The brief for Borneo and Sporenburg, two peninsulas in the eastern part of the Amsterdam docks, tied together two seemingly opposing ideas. On the one hand the potential of the large scale dockland area was to be exploited for water-related activities, on the other hand the brief called for 2500 low-rise dwelling units, with a density of 100 units per hectare. Taking these points of departure presented a fascinating and unique opportunity for an urban experiment.
West 8 sought the solution in developing a new typology of three-storey, ground-accessed houses deviating from the usual terraced house in being strongly oriented to the private realm, in this case by incorporating patios and roofgardens. This approach is a variant upon the traditional type of Dutch canal house. A great deal of what would normally be designed as public space is included in the plots, thus creating space within the walls of the buildings.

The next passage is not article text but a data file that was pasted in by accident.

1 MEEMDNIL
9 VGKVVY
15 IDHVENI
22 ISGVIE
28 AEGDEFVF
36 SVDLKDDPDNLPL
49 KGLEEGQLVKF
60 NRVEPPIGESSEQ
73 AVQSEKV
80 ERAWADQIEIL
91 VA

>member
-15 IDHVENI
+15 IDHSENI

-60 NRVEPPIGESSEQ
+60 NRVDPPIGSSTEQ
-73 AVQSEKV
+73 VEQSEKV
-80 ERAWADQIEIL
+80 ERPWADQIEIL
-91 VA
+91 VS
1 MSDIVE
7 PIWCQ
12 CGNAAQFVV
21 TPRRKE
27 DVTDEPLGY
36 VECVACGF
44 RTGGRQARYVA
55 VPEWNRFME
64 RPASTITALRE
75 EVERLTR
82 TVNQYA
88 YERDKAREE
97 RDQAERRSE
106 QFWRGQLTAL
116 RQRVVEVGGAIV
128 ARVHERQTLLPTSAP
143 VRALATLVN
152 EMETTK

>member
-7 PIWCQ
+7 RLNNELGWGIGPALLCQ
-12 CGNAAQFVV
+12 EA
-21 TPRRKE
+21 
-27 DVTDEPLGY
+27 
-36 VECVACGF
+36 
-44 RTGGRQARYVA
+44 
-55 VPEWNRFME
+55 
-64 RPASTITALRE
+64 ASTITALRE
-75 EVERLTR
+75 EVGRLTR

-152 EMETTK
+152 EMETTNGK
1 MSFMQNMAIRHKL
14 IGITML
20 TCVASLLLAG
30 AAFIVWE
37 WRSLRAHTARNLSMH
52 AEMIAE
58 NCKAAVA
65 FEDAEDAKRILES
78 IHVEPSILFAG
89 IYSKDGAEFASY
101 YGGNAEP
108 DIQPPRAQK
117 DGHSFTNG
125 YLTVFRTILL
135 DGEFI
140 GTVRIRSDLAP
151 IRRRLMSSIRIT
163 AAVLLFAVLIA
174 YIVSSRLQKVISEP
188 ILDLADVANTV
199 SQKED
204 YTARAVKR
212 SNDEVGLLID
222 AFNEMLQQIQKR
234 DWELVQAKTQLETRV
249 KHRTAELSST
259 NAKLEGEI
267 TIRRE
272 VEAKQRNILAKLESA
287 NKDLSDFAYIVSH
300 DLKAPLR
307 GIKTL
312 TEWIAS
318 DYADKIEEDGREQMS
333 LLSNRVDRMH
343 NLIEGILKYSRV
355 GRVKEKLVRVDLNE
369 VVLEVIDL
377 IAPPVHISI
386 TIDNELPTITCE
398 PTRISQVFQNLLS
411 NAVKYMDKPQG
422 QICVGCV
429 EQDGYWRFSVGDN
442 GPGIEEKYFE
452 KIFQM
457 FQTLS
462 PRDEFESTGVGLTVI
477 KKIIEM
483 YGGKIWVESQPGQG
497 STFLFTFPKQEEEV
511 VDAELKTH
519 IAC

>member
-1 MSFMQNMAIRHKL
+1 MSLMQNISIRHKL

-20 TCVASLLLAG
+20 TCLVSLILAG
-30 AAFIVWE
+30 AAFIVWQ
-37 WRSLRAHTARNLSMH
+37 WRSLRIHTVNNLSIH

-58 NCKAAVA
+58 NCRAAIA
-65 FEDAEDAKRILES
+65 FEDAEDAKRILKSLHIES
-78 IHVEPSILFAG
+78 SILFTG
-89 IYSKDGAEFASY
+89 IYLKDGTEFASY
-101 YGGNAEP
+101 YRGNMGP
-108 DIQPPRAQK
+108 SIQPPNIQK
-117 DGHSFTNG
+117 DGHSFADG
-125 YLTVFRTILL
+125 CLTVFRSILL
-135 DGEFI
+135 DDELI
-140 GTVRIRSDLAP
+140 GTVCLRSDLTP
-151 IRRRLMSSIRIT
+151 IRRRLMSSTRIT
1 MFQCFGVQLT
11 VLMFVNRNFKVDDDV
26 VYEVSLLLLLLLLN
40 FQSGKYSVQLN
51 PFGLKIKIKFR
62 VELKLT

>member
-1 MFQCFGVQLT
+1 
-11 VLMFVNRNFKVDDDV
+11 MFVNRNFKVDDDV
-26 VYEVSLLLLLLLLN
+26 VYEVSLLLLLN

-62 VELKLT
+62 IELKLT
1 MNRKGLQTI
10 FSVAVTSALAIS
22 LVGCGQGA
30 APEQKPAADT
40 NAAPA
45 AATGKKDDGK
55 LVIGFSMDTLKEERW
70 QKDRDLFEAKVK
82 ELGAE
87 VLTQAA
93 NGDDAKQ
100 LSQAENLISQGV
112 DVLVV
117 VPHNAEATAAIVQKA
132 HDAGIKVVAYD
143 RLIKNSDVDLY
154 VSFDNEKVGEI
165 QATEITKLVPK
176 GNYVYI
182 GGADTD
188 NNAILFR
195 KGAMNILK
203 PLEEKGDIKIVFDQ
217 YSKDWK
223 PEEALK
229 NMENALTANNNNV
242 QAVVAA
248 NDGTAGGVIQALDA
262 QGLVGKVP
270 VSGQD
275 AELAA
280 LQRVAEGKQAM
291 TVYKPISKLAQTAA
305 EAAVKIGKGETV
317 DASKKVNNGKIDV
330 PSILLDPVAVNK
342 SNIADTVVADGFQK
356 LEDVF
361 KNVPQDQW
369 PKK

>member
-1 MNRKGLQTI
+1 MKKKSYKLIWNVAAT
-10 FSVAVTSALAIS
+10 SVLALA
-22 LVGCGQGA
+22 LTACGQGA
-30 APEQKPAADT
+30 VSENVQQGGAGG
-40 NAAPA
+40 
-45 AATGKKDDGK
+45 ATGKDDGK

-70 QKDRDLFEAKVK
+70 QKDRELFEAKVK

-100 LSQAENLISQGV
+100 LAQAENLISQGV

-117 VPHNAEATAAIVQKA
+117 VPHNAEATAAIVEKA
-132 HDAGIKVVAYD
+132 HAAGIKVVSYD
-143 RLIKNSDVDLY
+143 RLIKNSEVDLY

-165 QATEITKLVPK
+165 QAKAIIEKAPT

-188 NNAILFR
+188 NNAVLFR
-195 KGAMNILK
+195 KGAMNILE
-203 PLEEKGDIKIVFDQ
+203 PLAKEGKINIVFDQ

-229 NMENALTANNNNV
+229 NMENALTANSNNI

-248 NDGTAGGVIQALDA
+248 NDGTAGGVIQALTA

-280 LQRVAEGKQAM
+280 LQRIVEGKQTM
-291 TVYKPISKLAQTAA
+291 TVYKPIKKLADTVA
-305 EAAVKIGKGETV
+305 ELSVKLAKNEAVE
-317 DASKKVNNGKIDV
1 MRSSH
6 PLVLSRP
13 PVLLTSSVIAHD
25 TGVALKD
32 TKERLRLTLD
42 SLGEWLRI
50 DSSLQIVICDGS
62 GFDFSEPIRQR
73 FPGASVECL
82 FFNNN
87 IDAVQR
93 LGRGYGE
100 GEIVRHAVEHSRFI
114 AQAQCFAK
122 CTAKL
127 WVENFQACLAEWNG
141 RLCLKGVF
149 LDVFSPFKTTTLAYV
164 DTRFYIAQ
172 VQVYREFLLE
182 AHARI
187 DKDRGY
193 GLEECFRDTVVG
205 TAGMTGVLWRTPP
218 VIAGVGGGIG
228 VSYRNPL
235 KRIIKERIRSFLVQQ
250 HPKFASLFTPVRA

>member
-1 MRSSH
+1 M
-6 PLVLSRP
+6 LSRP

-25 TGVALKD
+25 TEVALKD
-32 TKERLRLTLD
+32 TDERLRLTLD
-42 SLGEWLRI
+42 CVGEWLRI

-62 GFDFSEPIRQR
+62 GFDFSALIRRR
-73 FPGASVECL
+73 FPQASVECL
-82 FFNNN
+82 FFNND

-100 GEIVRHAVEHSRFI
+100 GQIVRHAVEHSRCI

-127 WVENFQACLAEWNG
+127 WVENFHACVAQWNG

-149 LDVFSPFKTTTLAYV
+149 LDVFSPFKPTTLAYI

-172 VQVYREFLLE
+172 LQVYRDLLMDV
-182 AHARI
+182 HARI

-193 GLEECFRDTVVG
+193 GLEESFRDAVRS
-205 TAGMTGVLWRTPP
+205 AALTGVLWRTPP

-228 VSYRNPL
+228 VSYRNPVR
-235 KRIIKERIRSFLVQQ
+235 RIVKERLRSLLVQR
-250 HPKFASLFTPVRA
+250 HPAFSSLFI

By repeating this typology in a great variety of dwelling modes (from social housing to exclusive apartments) and with maximum architectural variation, an animated street elevation emerges with a focus on the individual plot and property owner. At the scale of the area as a whole, a delicately balanced relationship exists between the repetition of the individual dwellings, the roofscape and the great scale of the docks.
Three immense sculptural blocks take their place in the vast expanse of houses in a configuration derived from nodes of interest in the surrounding landscape. They offer occupants a spectacular view, and conversely, are landmarks visible from a distance. The elastic quality of the building generates a wide variety of dwelling types. The interaction of high-rise and low-rise provides an urban fabric, orientation, and structure. The scent of the water, the sunsets and reflections over the canals are pulled into the living environment.